Friday, September 30, 2011

Denver and The Up and Coming

I contacted ceramic artist Jonathan Kaplan, founder and owner of Plinth gallery, to see if he would meet with me and show me his favorite Denver place. He agreed, and told me to bring a bike, as we would be riding around Denver's River North, or, RiNo District and seeing the sights. Jonathan's ceramics-centered Plinth Gallery, (get it? ceramics-centered?), is located in the RiNo District on Brighton Boulevard, surrounded by auto shops and other industrial-type businesses. I walked over to Denver Bcycle, also in the RiNo district, in order to grab a bike for the adventure.

As I ride my bike to Plinth it feels like the adventure has already begun, though it is only blocks away. Due to the presence of an almost impenetrable railroad track, I have to ride 10 blocks up and through some difficult terrain in order to make it to Plinth. I arrive a bit early and wait outside. Several minutes later, Jonathan comes out with a travel mug of coffee in his hand and muddy crocs on his feet, talking about some great views of the city he wants to show me on our tour. I wonder briefly why he isn't drinking his coffee out of a ceramic mug, but ultimately decide it's unimportant.  He tells me he will be right back, and goes back into his gallery. I stand outside and breathe in the amazing fumes from Brighton Boulevard.  Jonathan appears behind me on his bike about ten minutes later, still holding his travel mug. Mystery solved.

With the sun shining down on us and the mid-morning traffic in full swing, we ride down Brighton and behind some buildings. Jonathan wants to show me all of the development that is happening in the district. We ride through alleys, up and down side streets, he shows me up-and-comers and established businesses of all types; art studios, galleries, architects and development firms. The buildings are for the most part renovated old warehouses. They are bold and bright and call attention in this industrial urban landscape.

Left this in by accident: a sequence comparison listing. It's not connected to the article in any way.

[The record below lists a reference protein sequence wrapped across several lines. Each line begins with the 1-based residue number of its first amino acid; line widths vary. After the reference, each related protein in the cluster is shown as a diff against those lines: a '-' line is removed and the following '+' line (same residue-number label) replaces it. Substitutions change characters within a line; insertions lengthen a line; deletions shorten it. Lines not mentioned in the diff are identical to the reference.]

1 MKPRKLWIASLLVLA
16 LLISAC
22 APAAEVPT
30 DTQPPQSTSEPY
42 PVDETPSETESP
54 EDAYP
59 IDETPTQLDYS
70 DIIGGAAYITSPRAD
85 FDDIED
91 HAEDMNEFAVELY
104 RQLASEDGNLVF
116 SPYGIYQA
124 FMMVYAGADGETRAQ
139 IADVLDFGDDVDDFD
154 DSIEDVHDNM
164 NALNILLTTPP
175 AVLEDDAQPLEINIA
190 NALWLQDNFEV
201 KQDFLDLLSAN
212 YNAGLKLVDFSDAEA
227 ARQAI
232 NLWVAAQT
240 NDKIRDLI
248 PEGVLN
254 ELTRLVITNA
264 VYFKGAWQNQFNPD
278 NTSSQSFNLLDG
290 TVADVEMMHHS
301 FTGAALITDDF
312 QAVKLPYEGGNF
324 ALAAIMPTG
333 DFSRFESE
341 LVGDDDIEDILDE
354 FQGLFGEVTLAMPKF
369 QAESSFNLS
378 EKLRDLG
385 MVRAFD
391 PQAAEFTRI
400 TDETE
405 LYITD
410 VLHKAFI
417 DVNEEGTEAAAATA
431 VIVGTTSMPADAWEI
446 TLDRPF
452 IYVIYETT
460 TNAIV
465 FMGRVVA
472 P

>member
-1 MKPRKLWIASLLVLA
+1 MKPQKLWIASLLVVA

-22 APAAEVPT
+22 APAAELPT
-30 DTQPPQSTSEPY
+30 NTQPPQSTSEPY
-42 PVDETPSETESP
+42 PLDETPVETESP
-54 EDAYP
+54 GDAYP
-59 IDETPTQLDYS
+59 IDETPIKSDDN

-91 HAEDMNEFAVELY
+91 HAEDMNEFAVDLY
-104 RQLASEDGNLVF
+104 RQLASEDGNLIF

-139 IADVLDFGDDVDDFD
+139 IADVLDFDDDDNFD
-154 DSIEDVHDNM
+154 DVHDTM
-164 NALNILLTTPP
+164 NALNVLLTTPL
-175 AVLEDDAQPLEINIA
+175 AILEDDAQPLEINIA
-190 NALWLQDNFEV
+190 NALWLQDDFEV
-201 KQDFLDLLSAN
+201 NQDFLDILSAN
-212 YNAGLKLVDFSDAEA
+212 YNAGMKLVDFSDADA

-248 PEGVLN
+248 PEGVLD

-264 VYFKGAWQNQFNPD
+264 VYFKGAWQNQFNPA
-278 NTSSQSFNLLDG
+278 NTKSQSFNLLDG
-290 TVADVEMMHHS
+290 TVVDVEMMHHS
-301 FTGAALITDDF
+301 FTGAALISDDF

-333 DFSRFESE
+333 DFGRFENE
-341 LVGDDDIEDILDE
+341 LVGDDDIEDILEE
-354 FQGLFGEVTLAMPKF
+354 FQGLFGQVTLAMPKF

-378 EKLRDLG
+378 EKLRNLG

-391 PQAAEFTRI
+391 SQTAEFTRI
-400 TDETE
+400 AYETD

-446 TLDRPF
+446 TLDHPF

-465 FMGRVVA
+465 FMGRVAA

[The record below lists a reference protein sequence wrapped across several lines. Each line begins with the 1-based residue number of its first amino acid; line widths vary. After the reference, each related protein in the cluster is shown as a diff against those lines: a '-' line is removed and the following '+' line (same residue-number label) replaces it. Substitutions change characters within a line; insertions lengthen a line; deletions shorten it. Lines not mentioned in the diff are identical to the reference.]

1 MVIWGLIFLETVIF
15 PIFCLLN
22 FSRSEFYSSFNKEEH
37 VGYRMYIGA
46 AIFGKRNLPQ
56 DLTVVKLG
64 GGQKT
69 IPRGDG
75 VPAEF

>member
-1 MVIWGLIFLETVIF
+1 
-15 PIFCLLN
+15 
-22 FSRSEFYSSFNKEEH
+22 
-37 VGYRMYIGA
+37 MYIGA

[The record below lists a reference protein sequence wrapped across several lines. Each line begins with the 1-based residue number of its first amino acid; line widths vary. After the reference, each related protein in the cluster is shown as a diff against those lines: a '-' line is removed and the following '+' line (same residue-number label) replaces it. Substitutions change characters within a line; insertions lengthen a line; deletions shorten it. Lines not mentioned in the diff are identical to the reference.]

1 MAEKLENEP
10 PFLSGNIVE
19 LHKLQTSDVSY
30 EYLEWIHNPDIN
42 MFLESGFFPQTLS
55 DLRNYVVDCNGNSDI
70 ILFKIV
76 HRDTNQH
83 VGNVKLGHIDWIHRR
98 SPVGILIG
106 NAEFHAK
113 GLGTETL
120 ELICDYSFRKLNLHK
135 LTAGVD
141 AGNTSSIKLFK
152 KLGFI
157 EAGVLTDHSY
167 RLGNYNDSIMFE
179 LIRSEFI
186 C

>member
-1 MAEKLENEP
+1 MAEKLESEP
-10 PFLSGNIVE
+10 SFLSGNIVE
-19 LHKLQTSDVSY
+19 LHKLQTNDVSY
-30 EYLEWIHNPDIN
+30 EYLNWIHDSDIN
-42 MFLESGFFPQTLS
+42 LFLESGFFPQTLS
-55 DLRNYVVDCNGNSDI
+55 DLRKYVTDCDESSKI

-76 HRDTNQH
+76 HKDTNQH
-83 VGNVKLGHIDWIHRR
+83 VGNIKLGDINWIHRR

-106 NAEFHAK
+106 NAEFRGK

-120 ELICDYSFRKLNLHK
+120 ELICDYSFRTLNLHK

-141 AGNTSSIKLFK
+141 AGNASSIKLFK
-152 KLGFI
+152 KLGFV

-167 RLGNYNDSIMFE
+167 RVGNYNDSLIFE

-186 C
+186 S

Junky and beautiful all at once.
More alleys. Jonathan has a love of alleys and I can't blame him. Alleys are a whole other world in cities where really great things can happen. I have done some of my best work in alleys, and my brother, David, has found some of the best junk in them. Alleys are the definition of one man's trash. Jonathan is clearly passionate about the direction the district is going in, and excited to see how it adds to Denver's draw as a city with potential. As I look around, I start to see the RiNo District in the same light. It's kind of falling apart, a bit neglected, but a large group of people in this city see it as a Denver treasure, and that is pretty cool. Especially when you see all of the creative work that is going on in this broken-down area of the city.

We ride by an old warehouse with beautiful early twentieth century limos sitting inside, then we go by a yard with ginormous tires in it. Evidently the man who owns the yard fixes these tires and sells them back to people who need them. At one point, I mention to Jonathan that I had earned a BFA in craft at OCAC. He asks if I am planning on getting an MFA, and I tell him that I have an MBA. As expected, he recoils in disgust. It is much easier to approve of people who are going to travel the path you have traveled. Either way, the damage is done. I was once a business major. There is really nothing I can do about that now.

Down by the River.
We end up at the river. Jonathan tells me that when the river is high, it is really quite powerful. The view of the ball park and the mountains beyond it is really quite stunning. We talk about my project, where I am going in the US, and he suggests some places to go where I might find exciting art scenes and interesting people. It has been a very nice ride through an area that I would not have noticed if I was driving through it, but having Jonathan take me through RiNo was a great opportunity to see why the City of Denver is really one to watch. The people there are creating a large area of town which is nurturing and supporting Arts of all kinds. Even a former business major can see the value in that.

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